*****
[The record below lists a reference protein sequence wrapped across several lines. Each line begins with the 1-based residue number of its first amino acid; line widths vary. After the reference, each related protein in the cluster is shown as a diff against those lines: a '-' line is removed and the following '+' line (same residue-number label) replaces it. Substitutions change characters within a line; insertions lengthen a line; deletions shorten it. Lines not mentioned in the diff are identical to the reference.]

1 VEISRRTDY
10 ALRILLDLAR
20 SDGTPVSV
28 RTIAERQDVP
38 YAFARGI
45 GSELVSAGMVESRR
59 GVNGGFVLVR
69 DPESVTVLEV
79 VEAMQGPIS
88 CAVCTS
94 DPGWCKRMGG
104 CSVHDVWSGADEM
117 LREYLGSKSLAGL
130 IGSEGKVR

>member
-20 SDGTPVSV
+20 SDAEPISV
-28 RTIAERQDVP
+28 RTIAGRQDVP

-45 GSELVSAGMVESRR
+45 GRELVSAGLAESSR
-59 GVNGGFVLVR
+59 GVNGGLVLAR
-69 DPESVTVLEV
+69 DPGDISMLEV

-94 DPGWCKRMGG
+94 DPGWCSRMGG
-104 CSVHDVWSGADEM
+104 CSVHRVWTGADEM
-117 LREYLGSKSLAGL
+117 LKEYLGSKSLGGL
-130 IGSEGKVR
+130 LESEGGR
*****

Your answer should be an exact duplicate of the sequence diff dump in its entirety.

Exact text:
[The record below lists a reference protein sequence wrapped across several lines. Each line begins with the 1-based residue number of its first amino acid; line widths vary. After the reference, each related protein in the cluster is shown as a diff against those lines: a '-' line is removed and the following '+' line (same residue-number label) replaces it. Substitutions change characters within a line; insertions lengthen a line; deletions shorten it. Lines not mentioned in the diff are identical to the reference.]

1 VEISRRTDY
10 ALRILLDLAR
20 SDGTPVSV
28 RTIAERQDVP
38 YAFARGI
45 GSELVSAGMVESRR
59 GVNGGFVLVR
69 DPESVTVLEV
79 VEAMQGPIS
88 CAVCTS
94 DPGWCKRMGG
104 CSVHDVWSGADEM
117 LREYLGSKSLAGL
130 IGSEGKVR

>member
-20 SDGTPVSV
+20 SDAEPISV
-28 RTIAERQDVP
+28 RTIAGRQDVP

-45 GSELVSAGMVESRR
+45 GRELVSAGLAESSR
-59 GVNGGFVLVR
+59 GVNGGLVLAR
-69 DPESVTVLEV
+69 DPGDISMLEV

-94 DPGWCKRMGG
+94 DPGWCSRMGG
-104 CSVHDVWSGADEM
+104 CSVHRVWTGADEM
-117 LREYLGSKSLAGL
+117 LKEYLGSKSLGGL
-130 IGSEGKVR
+130 LESEGGR